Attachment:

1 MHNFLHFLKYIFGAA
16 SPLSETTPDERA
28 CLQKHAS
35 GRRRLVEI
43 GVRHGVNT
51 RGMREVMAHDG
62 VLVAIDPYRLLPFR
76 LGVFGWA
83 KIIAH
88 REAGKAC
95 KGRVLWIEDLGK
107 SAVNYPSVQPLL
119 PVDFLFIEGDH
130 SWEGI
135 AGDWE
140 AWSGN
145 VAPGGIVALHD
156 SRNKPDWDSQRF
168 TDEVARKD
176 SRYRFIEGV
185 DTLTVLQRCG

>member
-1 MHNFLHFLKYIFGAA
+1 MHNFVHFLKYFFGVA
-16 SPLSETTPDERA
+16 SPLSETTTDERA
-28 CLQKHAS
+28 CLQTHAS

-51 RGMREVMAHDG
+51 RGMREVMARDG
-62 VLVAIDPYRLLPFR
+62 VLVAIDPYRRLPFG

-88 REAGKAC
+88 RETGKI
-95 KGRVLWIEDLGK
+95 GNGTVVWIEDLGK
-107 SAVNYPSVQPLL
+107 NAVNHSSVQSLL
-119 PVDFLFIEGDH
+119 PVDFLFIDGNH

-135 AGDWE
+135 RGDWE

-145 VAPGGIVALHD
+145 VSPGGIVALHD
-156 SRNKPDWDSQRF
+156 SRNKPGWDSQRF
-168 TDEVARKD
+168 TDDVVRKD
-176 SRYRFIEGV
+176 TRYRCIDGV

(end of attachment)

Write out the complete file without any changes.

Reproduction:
1 MHNFLHFLKYIFGAA
16 SPLSETTPDERA
28 CLQKHAS
35 GRRRLVEI
43 GVRHGVNT
51 RGMREVMAHDG
62 VLVAIDPYRLLPFR
76 LGVFGWA
83 KIIAH
88 REAGKAC
95 KGRVLWIEDLGK
107 SAVNYPSVQPLL
119 PVDFLFIEGDH
130 SWEGI
135 AGDWE
140 AWSGN
145 VAPGGIVALHD
156 SRNKPDWDSQRF
168 TDEVARKD
176 SRYRFIEGV
185 DTLTVLQRCG

>member
-1 MHNFLHFLKYIFGAA
+1 MHNFVHFLKYFFGVA
-16 SPLSETTPDERA
+16 SPLSETTTDERA
-28 CLQKHAS
+28 CLQTHAS

-51 RGMREVMAHDG
+51 RGMREVMARDG
-62 VLVAIDPYRLLPFR
+62 VLVAIDPYRRLPFG

-88 REAGKAC
+88 RETGKI
-95 KGRVLWIEDLGK
+95 GNGTVVWIEDLGK
-107 SAVNYPSVQPLL
+107 NAVNHSSVQSLL
-119 PVDFLFIEGDH
+119 PVDFLFIDGNH

-135 AGDWE
+135 RGDWE

-145 VAPGGIVALHD
+145 VSPGGIVALHD
-156 SRNKPDWDSQRF
+156 SRNKPGWDSQRF
-168 TDEVARKD
+168 TDDVVRKD
-176 SRYRFIEGV
+176 TRYRCIDGV